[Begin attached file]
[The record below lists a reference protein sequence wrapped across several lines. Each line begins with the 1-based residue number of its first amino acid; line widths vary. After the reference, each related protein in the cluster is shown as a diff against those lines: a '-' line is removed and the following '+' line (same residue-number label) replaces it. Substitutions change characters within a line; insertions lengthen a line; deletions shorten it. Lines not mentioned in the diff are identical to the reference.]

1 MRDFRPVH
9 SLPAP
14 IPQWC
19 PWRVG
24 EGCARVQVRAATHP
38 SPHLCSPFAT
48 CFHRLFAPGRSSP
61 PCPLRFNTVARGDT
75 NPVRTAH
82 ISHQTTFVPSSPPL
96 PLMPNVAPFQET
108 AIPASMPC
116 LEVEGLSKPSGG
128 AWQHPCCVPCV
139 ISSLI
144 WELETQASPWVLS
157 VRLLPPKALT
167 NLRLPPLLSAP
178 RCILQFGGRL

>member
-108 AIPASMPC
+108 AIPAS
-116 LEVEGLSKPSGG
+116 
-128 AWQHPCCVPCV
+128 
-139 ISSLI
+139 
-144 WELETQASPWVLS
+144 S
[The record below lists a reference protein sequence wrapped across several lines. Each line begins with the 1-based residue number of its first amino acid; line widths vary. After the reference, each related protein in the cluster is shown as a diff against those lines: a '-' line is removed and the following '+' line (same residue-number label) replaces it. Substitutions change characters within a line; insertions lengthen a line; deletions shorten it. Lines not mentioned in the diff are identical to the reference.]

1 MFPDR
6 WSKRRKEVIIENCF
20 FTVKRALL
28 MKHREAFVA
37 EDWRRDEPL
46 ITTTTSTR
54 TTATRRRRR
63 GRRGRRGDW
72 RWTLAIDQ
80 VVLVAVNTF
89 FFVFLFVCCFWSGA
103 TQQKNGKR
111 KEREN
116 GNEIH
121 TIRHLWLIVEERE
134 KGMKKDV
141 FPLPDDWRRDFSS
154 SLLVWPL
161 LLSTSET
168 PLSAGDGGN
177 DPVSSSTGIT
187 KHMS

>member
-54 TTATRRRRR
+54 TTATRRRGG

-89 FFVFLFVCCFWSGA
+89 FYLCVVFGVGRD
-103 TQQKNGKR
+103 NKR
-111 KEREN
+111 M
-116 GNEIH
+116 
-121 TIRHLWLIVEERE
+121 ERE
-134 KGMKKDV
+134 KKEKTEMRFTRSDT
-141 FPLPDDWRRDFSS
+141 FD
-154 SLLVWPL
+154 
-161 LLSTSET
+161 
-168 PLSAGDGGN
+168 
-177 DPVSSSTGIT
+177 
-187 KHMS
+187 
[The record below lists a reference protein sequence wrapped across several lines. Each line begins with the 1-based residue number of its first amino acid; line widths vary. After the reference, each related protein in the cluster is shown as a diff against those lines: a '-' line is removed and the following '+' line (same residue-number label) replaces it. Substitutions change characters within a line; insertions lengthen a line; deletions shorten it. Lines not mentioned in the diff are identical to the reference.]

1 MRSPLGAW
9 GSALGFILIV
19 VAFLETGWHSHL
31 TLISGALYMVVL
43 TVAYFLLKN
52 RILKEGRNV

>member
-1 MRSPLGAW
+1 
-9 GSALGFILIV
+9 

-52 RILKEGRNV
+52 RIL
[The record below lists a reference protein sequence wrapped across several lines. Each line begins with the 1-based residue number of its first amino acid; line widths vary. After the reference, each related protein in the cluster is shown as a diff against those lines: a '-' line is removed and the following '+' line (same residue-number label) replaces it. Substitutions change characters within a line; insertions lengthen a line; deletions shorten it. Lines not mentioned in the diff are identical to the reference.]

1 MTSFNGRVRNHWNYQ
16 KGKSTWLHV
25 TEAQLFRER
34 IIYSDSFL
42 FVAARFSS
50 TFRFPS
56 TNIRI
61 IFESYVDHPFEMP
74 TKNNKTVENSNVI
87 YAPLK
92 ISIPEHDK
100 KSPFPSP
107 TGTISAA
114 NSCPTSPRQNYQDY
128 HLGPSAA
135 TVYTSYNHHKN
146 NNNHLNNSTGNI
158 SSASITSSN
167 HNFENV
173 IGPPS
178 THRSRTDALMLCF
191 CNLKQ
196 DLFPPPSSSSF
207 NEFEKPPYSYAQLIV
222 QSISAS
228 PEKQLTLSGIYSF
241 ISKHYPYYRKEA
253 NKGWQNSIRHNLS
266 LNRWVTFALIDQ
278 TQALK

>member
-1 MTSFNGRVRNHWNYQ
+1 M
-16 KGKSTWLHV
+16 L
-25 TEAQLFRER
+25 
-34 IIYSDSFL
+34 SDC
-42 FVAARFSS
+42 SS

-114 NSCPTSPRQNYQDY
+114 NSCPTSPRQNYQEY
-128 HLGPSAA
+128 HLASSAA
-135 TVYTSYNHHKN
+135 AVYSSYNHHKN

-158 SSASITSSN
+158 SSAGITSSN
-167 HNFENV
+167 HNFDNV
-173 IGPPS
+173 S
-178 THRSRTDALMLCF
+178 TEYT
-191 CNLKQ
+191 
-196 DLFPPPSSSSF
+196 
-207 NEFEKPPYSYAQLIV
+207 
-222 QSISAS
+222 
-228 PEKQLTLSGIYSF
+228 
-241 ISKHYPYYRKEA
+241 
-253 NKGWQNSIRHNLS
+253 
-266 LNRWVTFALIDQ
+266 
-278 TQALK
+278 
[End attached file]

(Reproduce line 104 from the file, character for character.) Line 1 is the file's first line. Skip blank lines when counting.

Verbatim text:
61 IFESYVDHPFEMP